Fiction Boot Camp (Five Days)

Starting out | Fiction
A one-week online bootcamp with Erica Wagner and Elizabeth Garner to kickstart your project, whether you’re starting out or in the middle: inspiration for all.

Maybe you’re in the middle of something but need some more gas in your engine. Maybe you have that great idea but don’t know where to begin. Get ready to move forward with your project in a week with author and critic Erica Wagner – who promises this workshop will be the British Military Fitness of writing courses!

Wherever you are in your writing project, this online course will give you the equipment to take your work to the next level – and offer the you the space to really write. Instruction will be closely tailored to what you want to achieve; everyone is different and this course will take account of that. You’ll learn tips and tricks to get yourself started and keep moving; you’ll discover tools to develop your writing. Come with your notes, chapters, or even just an idea, and every day you’ll apply what you’re learning in a hands-on way, touching on the fundamentals of character, pace, structure and dialogue.

'A very rewarding experience. Great atmosphere, top writers to learn from and interesting peers/students.'
Fiction Boot Camp Student, September 2018

The course will be a mix of teaching time and exercises to get you writing. You’ll share your work with the rest of the group in a lively workshop environment, bonded by the camaraderie of working hard together and solving problems together. You’ll get plenty of feedback on the exercises we do – and the project you bring to the course.

The online classroom will be available to all participants each afternoon until 4pm, if you want to stay on and write in the company of your coursemates, or you can log off if you'd like to get your head down on your own.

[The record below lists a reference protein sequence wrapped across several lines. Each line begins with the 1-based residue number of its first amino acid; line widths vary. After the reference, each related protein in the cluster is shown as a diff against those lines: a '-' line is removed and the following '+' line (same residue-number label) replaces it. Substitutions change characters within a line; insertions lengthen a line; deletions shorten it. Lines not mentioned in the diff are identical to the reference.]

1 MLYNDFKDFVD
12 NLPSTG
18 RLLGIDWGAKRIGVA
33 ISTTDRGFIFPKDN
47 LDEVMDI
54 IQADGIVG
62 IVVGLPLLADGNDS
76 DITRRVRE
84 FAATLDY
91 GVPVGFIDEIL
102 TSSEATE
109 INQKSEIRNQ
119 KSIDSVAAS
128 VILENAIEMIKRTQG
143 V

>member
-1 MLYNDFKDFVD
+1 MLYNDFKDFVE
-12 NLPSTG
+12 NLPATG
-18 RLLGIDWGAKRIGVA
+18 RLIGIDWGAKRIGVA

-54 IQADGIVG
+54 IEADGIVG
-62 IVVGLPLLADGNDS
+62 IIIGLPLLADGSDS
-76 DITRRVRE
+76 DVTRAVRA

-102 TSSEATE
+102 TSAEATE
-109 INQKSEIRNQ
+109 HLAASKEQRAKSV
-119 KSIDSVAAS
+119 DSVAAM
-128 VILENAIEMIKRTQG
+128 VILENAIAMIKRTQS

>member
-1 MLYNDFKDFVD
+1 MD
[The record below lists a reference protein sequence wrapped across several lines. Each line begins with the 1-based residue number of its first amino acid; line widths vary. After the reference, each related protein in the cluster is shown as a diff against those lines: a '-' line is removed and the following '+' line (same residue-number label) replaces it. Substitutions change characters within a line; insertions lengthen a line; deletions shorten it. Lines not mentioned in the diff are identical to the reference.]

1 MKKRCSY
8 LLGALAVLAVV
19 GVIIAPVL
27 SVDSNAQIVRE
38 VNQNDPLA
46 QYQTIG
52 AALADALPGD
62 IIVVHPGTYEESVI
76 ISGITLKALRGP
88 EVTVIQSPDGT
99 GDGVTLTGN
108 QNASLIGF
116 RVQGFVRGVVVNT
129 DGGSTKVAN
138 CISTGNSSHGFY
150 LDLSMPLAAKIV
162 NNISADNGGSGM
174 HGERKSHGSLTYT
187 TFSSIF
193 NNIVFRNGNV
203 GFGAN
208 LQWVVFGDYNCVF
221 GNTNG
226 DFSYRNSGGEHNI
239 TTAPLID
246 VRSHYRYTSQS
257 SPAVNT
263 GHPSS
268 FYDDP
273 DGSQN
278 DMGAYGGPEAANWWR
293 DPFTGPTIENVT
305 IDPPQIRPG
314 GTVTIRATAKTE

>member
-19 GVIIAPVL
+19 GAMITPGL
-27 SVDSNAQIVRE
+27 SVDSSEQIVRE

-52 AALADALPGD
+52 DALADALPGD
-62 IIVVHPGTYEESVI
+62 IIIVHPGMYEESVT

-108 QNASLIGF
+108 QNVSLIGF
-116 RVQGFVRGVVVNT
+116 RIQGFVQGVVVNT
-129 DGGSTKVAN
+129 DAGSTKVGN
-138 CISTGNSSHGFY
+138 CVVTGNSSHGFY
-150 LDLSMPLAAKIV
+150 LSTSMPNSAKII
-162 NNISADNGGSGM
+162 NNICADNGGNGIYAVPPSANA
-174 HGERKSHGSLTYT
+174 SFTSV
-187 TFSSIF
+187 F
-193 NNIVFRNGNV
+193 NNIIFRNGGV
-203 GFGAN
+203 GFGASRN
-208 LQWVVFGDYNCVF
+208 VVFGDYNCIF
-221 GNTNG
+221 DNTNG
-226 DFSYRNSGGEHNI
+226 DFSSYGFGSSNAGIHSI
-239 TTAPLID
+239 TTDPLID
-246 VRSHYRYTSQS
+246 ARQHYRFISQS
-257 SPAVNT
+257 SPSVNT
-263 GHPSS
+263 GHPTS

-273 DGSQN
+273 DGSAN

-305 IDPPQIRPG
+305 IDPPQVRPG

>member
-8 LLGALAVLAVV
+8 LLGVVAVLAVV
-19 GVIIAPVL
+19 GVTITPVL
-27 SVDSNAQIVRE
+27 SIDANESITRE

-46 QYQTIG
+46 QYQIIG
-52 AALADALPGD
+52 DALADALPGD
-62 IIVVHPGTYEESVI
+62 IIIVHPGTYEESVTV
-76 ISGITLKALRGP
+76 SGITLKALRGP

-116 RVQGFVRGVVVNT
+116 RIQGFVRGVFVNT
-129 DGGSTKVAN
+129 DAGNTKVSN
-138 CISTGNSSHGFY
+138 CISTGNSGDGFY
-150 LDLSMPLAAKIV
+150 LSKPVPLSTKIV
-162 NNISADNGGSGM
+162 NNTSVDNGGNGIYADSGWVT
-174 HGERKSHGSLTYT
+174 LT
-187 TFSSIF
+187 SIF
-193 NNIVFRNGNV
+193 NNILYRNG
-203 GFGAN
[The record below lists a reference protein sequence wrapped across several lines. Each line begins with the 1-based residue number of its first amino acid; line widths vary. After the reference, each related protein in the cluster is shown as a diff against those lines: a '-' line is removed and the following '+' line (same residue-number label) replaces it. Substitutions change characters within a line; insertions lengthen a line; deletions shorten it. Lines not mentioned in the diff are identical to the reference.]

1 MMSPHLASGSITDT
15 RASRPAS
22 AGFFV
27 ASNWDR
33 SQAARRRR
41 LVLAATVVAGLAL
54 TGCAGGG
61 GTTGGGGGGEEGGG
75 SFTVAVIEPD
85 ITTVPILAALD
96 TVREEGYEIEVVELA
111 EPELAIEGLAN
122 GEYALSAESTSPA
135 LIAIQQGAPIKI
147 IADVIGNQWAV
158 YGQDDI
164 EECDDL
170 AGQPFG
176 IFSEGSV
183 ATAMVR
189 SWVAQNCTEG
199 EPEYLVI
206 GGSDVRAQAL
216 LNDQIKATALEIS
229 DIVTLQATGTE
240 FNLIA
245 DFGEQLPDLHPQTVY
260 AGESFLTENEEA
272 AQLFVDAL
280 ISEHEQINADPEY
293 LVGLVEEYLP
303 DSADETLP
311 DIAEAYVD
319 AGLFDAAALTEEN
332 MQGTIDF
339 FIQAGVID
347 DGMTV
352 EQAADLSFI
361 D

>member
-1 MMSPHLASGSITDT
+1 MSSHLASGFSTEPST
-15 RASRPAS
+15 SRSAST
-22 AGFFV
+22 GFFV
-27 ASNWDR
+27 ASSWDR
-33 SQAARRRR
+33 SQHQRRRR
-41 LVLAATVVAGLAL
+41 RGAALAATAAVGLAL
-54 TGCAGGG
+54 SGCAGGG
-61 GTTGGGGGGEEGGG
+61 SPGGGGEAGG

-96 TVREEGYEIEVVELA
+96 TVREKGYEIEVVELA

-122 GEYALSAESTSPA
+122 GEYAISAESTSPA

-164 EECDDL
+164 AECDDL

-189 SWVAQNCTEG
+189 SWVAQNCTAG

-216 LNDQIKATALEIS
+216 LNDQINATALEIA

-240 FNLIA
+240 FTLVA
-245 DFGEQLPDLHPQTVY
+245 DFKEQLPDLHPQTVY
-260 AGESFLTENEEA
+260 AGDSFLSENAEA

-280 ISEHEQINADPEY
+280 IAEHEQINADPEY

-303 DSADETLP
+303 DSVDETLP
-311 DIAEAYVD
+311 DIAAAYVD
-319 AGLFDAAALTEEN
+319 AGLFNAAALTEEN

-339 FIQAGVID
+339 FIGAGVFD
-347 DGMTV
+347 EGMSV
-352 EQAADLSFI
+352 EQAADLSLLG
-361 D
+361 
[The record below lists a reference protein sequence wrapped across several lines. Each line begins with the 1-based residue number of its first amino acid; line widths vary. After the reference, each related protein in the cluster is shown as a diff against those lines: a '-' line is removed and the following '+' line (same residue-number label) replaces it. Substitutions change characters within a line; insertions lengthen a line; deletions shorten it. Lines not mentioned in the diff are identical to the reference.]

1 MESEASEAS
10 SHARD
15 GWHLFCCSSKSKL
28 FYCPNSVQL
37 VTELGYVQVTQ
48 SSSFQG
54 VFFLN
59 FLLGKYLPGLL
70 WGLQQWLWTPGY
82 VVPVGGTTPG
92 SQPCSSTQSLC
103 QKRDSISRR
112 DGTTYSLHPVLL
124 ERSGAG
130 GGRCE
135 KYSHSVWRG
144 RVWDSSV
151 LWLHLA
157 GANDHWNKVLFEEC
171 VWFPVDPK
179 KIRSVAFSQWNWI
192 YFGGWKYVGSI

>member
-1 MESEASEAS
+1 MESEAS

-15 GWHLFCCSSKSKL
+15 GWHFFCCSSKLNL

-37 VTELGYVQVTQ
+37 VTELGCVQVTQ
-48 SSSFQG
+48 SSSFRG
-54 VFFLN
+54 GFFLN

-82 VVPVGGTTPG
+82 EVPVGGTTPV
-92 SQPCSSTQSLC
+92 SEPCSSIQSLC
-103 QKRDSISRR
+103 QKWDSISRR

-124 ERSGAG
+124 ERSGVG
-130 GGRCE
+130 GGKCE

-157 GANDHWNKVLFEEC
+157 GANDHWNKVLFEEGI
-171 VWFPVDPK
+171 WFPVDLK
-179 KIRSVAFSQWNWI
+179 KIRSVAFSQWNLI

2020-08-03
2020-08-07
Online
online
Fiction
3rd - 7th August 2020

Availability: In stock

£395.00
13 Places

Monday 3 August

Motivation/structure/planning & plotting

Morning: In the morning we’ll discuss what each writer wants to achieve in this week; and with feedback each writer will begin to sketch out a plan for their work. We’ll discuss what’s brought you here, and what is at the heart of the story you want to tell, as well as discussing the methods by which you can tell that story. How much do you want to plan your plot? How much freedom do you want to allow yourself? We’ll be doing exercises to get you writing, we’ll be “reporting back” – as we will of course throughout our time together — on those exercises. We’ll be working in pairs/small groups online, so you’ll get to know your fellow students.

Afternoon: writing time.

Tuesday 4 August

Finding the texture of a world

Morning: We’ll start to consider how we experience the world, and how we build a world. We’ll do exercises based on this, looking closely at our surroundings and bringing them to life. We’ll be thinking about the five senses, how we use and experience our bodies, how we interact with each other in the world, and how this affects our writing.

Afternoon: writing time.

Wednesday 5 August

Guest Tutor: Elizabeth Garner will focus on plot and structure

Afternoon: writing time

Thursday 6 August

Character, Dialogue and Conflict

Morning: The Catcher in the Rye has Holden Caulfield. Wolf Hall has Thomas Cromwell. Eat, Pray, Love is one woman’s story told in a distinctive voice. Your characters will make your story: but how do you find out who they truly are? How does the way they speak help move the story forward? Characters’ voices and thoughts can be used to move a story forward; conflict is what drives change in a story. We’ll look at ways to exploit conflict to propel your work, and how your characters can best express that conflict.

Afternoon: writing time.

Friday 7 August

Keeping going, editing and recap

Morning: Congratulations: you’ve got quite a bit of work down on the page! But what happens now? We’ll discuss the process of revision and do exercises to help with the process. We’ll discuss the challenges of the course, the changes you’ve experienced, and what you are looking forward to as you progress with your writing. At the end of the course, you'll be invited to send Erica up to 2,000 words of your own writing for her to look at and comment on.

Afternoon: writing time.

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Tutor

Erica Wagner was born in New York City. She moved to Britain in the 1980s and now lives in London; she is consulting literary editor for Harper...

"There's no point staring at a blank page waiting for inspiration to strike - to get your creative muscles working you need to start writing, reviewing and sharing your work."

Helen Shipman